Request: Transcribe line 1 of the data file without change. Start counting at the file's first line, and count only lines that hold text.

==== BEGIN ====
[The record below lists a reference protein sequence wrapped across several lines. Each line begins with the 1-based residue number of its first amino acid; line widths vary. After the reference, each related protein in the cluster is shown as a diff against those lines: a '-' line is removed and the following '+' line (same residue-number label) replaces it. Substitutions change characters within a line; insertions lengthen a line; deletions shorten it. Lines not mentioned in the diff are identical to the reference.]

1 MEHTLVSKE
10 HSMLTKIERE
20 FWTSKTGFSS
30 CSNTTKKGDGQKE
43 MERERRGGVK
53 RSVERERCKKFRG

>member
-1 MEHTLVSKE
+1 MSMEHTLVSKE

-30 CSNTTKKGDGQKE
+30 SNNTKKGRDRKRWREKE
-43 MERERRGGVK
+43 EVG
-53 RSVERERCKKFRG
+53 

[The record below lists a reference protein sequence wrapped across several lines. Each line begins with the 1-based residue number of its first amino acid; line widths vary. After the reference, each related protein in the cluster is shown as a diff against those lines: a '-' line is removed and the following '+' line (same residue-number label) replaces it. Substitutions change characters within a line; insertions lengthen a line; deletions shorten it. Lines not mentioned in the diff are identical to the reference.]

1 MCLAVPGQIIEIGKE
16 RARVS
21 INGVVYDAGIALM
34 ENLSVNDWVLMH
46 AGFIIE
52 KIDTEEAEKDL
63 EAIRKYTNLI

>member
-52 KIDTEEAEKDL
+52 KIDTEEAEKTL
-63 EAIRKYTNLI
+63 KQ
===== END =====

[The record below lists a reference protein sequence wrapped across several lines. Each line begins with the 1-based residue number of its first amino acid; line widths vary. After the reference, each related protein in the cluster is shown as a diff against those lines: a '-' line is removed and the following '+' line (same residue-number label) replaces it. Substitutions change characters within a line; insertions lengthen a line; deletions shorten it. Lines not mentioned in the diff are identical to the reference.]